Long Fight Over Historic Church Ends in S.F.

     (CN) – The City and County of San Francisco are not liable for the decade-long delay of the $3 million sale of an abandoned Methodist church on Russian Hill, a federal judge ruled.
     The owners of the church, the California-Nevada Annual Conference of the Methodist Church, accused San Francisco of violating the Religious Land Use and Institutionalized Persons Act (RLUIPA) by delaying the sale of the property.
     Church officials claimed the delay prevented them from using the expected money to engage in “religious exercise” and continue their religious mission by developing its congregation.
     U.S. District Judge Yvonne Gonzalez Rogers disagreed in her Nov. 24 ruling. She found that the act’s “statutory language, its legislative history, and relevant case law establish that commercial endeavors such as that here – the sale of property for the construction of market rate condominiums – even if undertaken by the Conference in order to fund its religious mission, do not constitute ‘religious exercise’ protected by RLUIPA.”
     The judge added: “The Conference concedes that it did not intend to use the property for a religious purpose. Instead, it obtained title to the property for the sole purpose of ‘facilitat[ing] the sale to a third party.'”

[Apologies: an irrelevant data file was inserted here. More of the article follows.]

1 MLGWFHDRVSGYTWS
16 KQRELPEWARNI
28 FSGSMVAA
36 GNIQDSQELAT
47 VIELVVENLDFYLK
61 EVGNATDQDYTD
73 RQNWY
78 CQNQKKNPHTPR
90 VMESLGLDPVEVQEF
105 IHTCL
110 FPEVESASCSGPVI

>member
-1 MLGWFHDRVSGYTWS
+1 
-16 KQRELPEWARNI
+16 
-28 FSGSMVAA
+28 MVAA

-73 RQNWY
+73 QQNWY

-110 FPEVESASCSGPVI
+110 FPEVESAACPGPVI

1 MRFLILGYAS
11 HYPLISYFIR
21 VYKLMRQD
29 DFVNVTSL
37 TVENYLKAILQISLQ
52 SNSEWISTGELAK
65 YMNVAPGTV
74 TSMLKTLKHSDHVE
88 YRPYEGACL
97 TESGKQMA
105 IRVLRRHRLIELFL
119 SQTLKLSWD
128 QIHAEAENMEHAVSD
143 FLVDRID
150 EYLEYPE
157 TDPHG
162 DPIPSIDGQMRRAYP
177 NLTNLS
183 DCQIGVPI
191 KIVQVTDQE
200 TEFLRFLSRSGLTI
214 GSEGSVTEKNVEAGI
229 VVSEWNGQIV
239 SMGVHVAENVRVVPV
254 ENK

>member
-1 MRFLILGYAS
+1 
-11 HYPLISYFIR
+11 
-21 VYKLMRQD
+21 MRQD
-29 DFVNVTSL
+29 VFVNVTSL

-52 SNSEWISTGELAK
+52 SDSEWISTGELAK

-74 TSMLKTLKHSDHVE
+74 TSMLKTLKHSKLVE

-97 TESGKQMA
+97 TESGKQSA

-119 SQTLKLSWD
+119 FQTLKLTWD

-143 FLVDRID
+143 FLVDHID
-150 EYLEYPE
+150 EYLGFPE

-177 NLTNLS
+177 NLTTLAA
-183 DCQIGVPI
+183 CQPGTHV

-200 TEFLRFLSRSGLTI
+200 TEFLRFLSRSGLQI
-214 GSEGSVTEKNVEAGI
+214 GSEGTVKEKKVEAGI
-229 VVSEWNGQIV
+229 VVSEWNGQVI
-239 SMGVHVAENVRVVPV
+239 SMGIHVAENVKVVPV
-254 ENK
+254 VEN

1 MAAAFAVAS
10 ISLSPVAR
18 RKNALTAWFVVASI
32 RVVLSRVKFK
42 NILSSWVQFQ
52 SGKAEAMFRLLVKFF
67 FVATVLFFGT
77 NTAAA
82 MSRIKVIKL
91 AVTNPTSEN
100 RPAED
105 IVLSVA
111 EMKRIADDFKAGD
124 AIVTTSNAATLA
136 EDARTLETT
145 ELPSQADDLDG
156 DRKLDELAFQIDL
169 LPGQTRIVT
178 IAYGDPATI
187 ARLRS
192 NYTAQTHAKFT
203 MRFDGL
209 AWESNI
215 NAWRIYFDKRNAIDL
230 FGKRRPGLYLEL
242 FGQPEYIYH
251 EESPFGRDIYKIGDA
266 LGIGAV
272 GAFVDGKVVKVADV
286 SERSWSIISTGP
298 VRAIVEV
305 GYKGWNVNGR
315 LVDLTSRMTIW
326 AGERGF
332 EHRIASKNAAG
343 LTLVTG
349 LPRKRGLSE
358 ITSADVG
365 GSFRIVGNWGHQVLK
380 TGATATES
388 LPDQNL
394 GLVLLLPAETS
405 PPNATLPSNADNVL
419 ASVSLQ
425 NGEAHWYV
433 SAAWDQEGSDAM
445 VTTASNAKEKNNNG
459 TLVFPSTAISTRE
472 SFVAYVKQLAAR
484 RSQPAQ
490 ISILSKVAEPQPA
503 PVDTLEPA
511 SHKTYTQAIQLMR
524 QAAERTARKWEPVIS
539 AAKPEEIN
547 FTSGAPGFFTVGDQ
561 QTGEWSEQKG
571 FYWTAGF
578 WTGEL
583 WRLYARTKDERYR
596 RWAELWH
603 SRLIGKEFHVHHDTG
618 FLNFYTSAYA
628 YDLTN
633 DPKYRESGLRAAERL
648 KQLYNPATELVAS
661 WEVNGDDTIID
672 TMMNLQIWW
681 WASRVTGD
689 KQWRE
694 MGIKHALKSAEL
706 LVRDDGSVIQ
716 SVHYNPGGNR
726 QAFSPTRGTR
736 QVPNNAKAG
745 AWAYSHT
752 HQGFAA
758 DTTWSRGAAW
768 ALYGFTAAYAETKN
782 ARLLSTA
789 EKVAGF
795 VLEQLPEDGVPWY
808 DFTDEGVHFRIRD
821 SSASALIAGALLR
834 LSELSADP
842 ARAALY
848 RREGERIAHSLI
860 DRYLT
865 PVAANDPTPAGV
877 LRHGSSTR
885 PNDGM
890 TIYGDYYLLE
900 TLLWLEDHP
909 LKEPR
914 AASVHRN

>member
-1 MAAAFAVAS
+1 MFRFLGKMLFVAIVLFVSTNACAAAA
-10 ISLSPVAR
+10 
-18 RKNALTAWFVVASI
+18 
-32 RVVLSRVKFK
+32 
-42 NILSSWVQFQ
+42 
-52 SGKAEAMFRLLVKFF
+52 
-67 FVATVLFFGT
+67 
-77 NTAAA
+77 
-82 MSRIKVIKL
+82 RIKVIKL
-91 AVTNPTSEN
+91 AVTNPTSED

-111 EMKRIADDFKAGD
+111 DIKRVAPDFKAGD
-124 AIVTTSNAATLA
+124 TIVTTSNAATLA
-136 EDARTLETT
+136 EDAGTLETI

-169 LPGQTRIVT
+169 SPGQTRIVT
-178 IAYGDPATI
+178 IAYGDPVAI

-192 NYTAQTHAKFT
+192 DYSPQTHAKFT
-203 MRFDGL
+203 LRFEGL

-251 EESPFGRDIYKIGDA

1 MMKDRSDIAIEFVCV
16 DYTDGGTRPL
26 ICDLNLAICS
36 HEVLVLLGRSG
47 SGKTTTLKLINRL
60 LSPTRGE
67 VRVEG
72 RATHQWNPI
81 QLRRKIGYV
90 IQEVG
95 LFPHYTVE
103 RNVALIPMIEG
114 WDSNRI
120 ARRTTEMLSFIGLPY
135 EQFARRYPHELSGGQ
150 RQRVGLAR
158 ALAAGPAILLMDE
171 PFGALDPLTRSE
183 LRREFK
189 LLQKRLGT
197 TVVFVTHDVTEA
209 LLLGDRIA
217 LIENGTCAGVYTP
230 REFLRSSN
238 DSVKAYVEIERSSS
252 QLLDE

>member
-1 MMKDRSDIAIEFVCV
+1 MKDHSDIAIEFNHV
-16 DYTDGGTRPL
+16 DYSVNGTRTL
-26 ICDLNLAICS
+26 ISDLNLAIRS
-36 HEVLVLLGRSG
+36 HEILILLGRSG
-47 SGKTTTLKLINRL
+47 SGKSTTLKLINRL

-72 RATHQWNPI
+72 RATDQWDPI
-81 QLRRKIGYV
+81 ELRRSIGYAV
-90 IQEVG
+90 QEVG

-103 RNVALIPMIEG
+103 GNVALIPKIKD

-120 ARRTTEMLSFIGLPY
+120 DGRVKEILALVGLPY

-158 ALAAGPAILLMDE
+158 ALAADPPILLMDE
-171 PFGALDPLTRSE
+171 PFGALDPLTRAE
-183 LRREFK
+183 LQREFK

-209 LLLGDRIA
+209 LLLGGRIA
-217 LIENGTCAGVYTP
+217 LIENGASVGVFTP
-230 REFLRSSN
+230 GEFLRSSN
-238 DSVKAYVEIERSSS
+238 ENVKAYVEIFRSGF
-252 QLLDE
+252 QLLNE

Church officials also claimed the decade-long delay interfered with its First Amendment rights and amounted to a “taking” of the property.
     Gonzalez Rogers dismissed the church’s RLUIPA claim but denied San Francisco’s motion to dismiss the church’s First Amendment claim.
     She dismissed the church’s regulatory takings claim but allowed it to amend the claim “to identify with specificity the precise actions upon which this claim is based.”
     Since 2004, the California-Nevada Annual Conference of the Methodist Church has sought to sell its abandoned church at 1601 Larkin St. The church was built after the 1906 San Francisco earthquake demolished much of the area, but church officials say it no longer was safe for use in 2003.
     Pacific Polk Properties a year later agreed to buy the property for $3 million, planning to demolish the building and build condominiums, church officials say. But the San Francisco Planning Department refused to issue permits without an environmental impact report, which was published in April 2007.
     One month later, the San Francisco Board of Supervisors suggested the church be designated an historic landmark and referred the matter to its Historic Preservation Board. The church and Pacific Polk Properties took the matter to court and prevailed in 2008.
     Despite winning its court battle, the church and Pacific Polk Properties could not demolish the building to make way for the planned 27-unit condo development without the permits and a zoning variance to allow the demolition, which church officials say the city denied in 2010 based on the environmental impact report and public comments.
     City officials in 2012 told Pacific Polk Properties to submit a revised conditional use permit application based on the existing environmental impact report, but church officials say the city published a new environmental impact report later that year and denied the application, which delayed the project again.
     Pacific Polk Properties in 2013 revised its condo development and filed a new application based on the latest environmental study, and church officials say the Planning Commission finally granted the necessary permits, resulting in the building’s demolition in May this year.